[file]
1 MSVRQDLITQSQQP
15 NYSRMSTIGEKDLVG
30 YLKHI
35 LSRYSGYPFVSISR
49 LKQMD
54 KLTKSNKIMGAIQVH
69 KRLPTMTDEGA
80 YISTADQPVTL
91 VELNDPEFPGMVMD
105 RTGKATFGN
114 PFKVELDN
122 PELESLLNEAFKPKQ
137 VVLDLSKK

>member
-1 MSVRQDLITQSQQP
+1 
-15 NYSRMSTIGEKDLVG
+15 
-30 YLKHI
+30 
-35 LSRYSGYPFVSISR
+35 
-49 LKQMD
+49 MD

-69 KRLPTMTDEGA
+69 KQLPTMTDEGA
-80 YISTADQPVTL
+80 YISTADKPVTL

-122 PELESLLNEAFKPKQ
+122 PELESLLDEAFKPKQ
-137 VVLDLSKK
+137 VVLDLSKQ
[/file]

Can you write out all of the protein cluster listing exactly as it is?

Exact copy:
1 MSVRQDLITQSQQP
15 NYSRMSTIGEKDLVG
30 YLKHI
35 LSRYSGYPFVSISR
49 LKQMD
54 KLTKSNKIMGAIQVH
69 KRLPTMTDEGA
80 YISTADQPVTL
91 VELNDPEFPGMVMD
105 RTGKATFGN
114 PFKVELDN
122 PELESLLNEAFKPKQ
137 VVLDLSKK

>member
-1 MSVRQDLITQSQQP
+1 
-15 NYSRMSTIGEKDLVG
+15 
-30 YLKHI
+30 
-35 LSRYSGYPFVSISR
+35 
-49 LKQMD
+49 MD

-69 KRLPTMTDEGA
+69 KQLPTMTDEGA
-80 YISTADQPVTL
+80 YISTADKPVTL

-122 PELESLLNEAFKPKQ
+122 PELESLLDEAFKPKQ
-137 VVLDLSKK
+137 VVLDLSKQ